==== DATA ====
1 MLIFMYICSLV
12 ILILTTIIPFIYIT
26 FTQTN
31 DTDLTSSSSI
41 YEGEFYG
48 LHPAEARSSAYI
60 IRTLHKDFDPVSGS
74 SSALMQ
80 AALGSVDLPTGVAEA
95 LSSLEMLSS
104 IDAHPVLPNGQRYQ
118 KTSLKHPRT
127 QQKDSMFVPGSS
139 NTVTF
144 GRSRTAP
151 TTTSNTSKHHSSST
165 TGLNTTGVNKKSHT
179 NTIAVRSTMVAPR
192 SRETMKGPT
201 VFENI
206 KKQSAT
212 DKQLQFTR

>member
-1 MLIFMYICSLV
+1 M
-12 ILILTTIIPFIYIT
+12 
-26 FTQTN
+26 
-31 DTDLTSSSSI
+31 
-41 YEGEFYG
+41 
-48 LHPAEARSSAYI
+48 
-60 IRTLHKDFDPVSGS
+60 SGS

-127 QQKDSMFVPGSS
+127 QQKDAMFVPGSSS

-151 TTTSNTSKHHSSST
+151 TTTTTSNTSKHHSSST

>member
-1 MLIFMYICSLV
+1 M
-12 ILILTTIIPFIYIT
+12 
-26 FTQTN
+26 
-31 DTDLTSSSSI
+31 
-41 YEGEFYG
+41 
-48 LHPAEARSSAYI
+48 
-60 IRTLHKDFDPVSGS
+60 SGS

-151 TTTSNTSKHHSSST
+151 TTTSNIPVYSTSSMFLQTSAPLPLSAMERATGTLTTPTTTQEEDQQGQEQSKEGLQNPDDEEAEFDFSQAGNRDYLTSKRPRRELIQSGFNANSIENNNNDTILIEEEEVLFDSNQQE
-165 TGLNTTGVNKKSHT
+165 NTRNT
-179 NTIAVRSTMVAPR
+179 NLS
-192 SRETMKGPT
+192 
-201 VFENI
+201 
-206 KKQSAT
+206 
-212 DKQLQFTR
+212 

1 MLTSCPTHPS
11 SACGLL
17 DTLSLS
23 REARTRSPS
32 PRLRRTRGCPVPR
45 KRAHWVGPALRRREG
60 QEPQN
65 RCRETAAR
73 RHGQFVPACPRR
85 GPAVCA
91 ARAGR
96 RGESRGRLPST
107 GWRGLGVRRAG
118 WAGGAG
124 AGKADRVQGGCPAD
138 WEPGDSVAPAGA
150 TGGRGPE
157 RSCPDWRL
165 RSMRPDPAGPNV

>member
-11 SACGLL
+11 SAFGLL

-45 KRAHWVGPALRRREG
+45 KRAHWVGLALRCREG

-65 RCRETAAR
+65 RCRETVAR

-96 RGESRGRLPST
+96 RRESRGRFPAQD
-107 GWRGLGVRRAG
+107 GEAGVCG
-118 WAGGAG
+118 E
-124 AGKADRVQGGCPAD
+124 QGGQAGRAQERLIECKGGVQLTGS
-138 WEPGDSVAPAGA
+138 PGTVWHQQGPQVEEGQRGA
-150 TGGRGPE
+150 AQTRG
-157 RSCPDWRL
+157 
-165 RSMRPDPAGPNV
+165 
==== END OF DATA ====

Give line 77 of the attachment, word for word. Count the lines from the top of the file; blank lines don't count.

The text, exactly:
60 QEPQN